Written by Andi Feddeler
As MobyLives recently reported, the Andrew W. Mellon Foundation, which aims to strengthen and defend humanities and arts through grants and funding to higher institutions, awarded the University of Hawai’i Press a $100,000 grant in order to digitize and distribute twenty-two books that had gone out of print. The Mellon Foundation has partnered with the National Endowment for the Humanities in order to establish the Humanities Open Book Program, which works to make out-of-print books available to larger audiences.
Because digitizing books can be expensive and depends on technology that universities often don’t have access to, the grant will go a long way in helping make these books more accessible. The money will also pay for services like proofreading, clearing rights, and researching.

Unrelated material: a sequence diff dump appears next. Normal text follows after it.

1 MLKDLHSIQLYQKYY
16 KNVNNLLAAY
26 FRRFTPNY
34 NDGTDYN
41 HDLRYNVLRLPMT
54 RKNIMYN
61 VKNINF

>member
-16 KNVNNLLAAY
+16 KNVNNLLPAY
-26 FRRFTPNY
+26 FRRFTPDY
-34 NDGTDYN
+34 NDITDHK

Though it’s not clear exactly which titles will be digitally uploaded, we can expect that they will be very important pieces of work. Among the confirmed books is a three-volume ethnography of Tahiti and a “biography of an important statesman who served the last king of the Hawaiian monarchy,” according to an article from the University of Hawai’i News page.
As technology advances and in-print books begin to decline, we can expect more projects like this to arise. Hopefully, the lengthy journey toward accessibility in the humanities will be pushed forward by the valuable grants and scholarships made available by organizations like the Mellon Foundation.